I’ve always felt a turn in the air at the beginning of September. For years I wondered why I felt suddenly sad around this time (aside from the dreaded school term beginning). Then I found Larkin when I was about 15 and the sadness made more sense.
Summer is fading:
The leaves fall in ones and twos
From trees bordering
The new recreation ground…
Philip Larkin, Afternoons
Most of Larkin’s poems are ‘autumn’ poems, or ‘twilight’ poems: endings, sad light on rooftops, leaves falling, people growing old unwillingly. Reading biographical accounts afterwards, and my reaction to them, were my first lesson in ‘separating the writer from their writing’. I struggled with this concept for a long time, very naively wanting writers to be in life the people I conjured up from their art. My dissertation tutor, Dr Helen Carr, reminded me of this when I was writing about Jean Rhys – a writer adamantly opposed to biography –and her message hit home and hasn’t left.
Last weekend was Crab Fair in Egremont, which is a symbol that winter is on its way. The lurid fairground and sad organ music reminded me of childhood.
I’ve been writing a bit in the last few weeks, mostly about the past and much more autobiographically – with some poetic licence – than I have before. I’m trying to write only about what I absolutely have to write about – no frills or trimmings. I used to think that if I visited a castle, or saw a sunset over the sea, I had to capture it in words. Most of those poems have been discarded.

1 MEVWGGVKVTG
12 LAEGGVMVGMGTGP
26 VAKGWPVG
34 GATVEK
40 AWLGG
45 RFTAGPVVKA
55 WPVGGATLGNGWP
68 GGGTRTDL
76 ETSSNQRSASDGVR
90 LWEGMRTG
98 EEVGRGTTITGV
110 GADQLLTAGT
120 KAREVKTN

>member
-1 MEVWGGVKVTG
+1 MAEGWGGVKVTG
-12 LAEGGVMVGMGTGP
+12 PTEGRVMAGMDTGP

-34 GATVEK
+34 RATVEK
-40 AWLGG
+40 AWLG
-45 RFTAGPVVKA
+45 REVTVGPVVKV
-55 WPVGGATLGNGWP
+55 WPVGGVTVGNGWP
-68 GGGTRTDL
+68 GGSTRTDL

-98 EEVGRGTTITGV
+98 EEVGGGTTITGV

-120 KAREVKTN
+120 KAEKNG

Thinking of Jean Rhys, I’ve always wanted to visit Dominica and felt sad when I saw the images of the aftermath of the hurricane. I thought of the letters she wrote on her first visit home in the 1930’s (she’d left around 1906) about the changes to the island and how I fell in love with it, without seeing it, through Wide Sargasso Sea. I know the latter half of the book so well: the Yorkshire stone and moors and houses with long draughty corridors. The first half remains mysterious and out of reach. I hope the island gets the all the aid it needs as quickly as possible.
I can’t always say what I think/feel/experience in blogs because of my job as much as I want to. Working, looking after child/ren and dealing with day to day stress – money (lack of), health and other things – have felt like a pretty thick mud to wade through this week. That’s what makes us human though (hello Jeremy Vine) and I think it’s good to hear that life’s no bowl of cherries, the grass isn’t greener on the other side of the fence (and other clichés) when you’re struggling yourself.
I loved The Rialto this month. Hannah Lowe’s series of poems on miscarriage were brave and brilliant.
This weekend has been a mixture of hiding under covers and physical activity in the garden. We had a bonfire tonight (above) to burn all the old wood and branches and a proper Sunday dinner. Now it’s raining again and I can’t hear the owl. I don’t feel tired, which is typical on a work night, and am going to search the bookshelves for Wide Sargasso Sea.